Green belt had already been discussed in earlier sessions including when the relationship between London and the wider region was considered. This session was focused on Policies G2 and G3 in the new London Plan which refer directly to green belt and to Metropolitan Open Land (MOL).
The session opened with a GLA official making the best they could of defending an indefensible position. The Mayor has gone beyond the Government’s position on green belt by refusing to consider any loss of green belt while being positive about adding to it. This is inconsistent with higher government policy in several ways. National policy allows for loss of some green belt in exceptional circumstances. The Government has made it clear that it is the Borough’s responsibility to review their own green belt, not the Mayor’s. Yet in the new London Plan it states that the Mayor will not support any proposed de-designation of green belt. The official was left seeking to explain how the Mayor could refuse to support the outcome of Borough reviews of green belt while not exceeding his powers. The argument was not convincing, and the inspector was generous in letting the matter rest. We must expect to see the position challenged in the Inspector’s report.
Seeking to rule out green belt reviews is not simply a matter of London politics, of the Mayor seeking to override the boroughs. The position on the green belt reflects criticism of other parts of the Plan – that it simply refuses to engage with reality. The Plan fails to address consistent past failure to deliver planned housing numbers by asking what we need to do differently. Similarly, the approach in the Plan fails to address the reality that every year parts of the green belt and of Metropolitan Open Land are lost to development. As this will continue to be the case, better to ask how best to plan for this rather than to deny it will happen. Here groups in favour of the Mayor’s position on green belt and those opposed could – briefly – find some common ground. Neither want to see piecemeal de-designation of green belt.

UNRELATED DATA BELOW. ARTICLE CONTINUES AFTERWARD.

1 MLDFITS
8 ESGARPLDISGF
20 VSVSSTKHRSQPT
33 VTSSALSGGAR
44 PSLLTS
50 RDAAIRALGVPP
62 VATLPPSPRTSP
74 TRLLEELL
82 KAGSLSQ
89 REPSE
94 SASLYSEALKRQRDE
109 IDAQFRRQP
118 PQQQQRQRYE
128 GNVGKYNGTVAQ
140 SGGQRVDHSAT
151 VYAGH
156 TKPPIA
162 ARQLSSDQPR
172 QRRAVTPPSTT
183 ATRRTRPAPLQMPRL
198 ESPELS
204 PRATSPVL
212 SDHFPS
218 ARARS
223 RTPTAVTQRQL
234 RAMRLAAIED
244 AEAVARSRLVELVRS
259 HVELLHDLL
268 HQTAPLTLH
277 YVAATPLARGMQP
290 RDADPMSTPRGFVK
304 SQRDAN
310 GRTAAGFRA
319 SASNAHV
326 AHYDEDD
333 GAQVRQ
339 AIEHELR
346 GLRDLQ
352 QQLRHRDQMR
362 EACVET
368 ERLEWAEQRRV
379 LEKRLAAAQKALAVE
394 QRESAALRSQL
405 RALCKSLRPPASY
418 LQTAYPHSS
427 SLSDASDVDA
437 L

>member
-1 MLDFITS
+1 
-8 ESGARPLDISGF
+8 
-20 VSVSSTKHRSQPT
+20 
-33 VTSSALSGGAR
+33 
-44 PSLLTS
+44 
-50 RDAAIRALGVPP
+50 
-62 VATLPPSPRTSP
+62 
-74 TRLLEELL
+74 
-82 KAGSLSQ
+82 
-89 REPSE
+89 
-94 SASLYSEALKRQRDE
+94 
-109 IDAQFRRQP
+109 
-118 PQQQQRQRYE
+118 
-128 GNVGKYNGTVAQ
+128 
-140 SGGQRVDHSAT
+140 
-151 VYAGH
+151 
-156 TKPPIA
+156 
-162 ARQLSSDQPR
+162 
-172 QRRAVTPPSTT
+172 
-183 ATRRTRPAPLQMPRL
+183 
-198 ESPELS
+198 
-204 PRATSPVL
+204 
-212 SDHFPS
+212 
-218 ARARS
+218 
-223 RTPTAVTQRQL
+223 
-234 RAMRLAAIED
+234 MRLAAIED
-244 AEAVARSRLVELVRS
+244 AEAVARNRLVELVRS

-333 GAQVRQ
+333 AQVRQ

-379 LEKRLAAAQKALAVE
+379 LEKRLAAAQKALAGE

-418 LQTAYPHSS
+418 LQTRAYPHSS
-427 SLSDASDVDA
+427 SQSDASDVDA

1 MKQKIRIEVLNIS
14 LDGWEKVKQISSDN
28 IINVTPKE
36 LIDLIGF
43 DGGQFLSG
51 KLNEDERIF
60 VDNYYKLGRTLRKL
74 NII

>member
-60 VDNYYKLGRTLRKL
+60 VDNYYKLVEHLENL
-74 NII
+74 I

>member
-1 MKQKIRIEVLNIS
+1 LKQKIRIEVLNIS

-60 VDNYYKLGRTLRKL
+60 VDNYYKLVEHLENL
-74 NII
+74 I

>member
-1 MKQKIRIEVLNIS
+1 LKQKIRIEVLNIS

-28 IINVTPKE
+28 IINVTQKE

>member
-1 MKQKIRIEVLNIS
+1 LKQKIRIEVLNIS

Boroughs as well as developers were in the room to argue for a positive role for the Mayor in coordinating rather than seeking to frustrate borough’s green belt reviews. Outer London boroughs argued that to deliver on greatly increased housing numbers they must be able to review their green belt, as permitted by government, without the threat of blocking by the Mayor. Both Enfield and Redbridge referenced the trade-offs that maintaining all green belt involve; including social equity issues (green belt policy tends to favour better off suburban residents), and concerns for the provision of sufficient employment land.
The Outer London Borough’s willingness to face the politically difficult task of green belt review was supported by Inner London community groups who feel they have had to take an undue share of the burden of providing new housing for London. Here the distinction between green belt and MOL is important. There is far less MOL than green belt and while all green belt is in the suburbs of Outer London, much MOL provides valuable open space to Inner London residents. The Mayor’s blanket approach to the two treats them the same. Yet, as we know that both are reduced by small amounts annually a strong case can be made for allowing a more flexible approach to green belt precisely to take pressure off MOL. At the examination MOL received relatively little attention, perhaps because here most people could agree with the Mayor’s strong defence of MOL.
Green belt divides opinion and tends to lead to polarised arguments. Although the discussion was open there was no suggestion that the Mayor would moderate his position on green belt, which continues to be a remarkably durable planning policy.